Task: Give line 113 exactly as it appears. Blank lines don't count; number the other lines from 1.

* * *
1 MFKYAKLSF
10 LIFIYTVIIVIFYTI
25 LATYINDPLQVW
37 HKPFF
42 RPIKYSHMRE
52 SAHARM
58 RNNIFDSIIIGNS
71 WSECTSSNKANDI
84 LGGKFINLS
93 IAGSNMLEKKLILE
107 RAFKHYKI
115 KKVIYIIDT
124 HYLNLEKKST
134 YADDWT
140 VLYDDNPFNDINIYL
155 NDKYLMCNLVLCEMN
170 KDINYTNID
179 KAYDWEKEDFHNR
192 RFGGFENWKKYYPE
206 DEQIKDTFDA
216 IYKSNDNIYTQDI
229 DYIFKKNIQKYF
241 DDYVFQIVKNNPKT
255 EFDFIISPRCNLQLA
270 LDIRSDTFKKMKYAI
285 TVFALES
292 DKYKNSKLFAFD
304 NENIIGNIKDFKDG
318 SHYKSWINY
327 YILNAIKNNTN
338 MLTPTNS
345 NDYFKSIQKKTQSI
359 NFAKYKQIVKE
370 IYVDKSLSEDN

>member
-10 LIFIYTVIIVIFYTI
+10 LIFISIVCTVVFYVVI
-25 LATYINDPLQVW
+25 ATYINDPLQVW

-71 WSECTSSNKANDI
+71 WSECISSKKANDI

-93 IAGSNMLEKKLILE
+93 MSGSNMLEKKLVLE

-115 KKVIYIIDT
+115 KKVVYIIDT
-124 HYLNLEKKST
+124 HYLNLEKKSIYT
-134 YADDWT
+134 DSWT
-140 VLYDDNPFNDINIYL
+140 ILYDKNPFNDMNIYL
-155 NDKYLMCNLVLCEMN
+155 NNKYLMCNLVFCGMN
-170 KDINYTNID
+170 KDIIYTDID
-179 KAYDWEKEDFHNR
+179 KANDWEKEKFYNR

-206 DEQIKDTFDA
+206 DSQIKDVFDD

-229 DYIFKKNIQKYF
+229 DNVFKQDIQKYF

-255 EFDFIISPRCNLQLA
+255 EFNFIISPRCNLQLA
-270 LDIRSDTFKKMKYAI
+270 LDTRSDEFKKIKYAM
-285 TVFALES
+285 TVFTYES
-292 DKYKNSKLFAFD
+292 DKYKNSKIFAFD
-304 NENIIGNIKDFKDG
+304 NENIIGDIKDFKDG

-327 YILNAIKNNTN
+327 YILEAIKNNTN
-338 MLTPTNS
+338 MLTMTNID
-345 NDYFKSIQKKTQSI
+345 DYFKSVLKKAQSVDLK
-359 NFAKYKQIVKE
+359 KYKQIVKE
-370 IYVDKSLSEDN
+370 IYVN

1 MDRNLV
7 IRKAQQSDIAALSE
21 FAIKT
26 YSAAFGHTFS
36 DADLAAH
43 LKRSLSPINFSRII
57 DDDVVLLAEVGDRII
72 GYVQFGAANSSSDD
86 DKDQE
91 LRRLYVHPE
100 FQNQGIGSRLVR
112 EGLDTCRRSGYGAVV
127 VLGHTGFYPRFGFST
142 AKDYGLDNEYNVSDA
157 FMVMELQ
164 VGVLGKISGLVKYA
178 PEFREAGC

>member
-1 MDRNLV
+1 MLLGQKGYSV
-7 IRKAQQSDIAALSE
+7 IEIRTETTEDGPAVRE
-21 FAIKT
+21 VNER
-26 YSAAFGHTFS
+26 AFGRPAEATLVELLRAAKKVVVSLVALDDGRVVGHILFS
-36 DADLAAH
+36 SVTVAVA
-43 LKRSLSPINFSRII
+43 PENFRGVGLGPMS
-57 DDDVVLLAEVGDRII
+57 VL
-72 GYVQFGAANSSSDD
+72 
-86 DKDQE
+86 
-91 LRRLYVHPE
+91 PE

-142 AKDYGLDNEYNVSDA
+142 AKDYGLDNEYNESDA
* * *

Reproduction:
+57 VL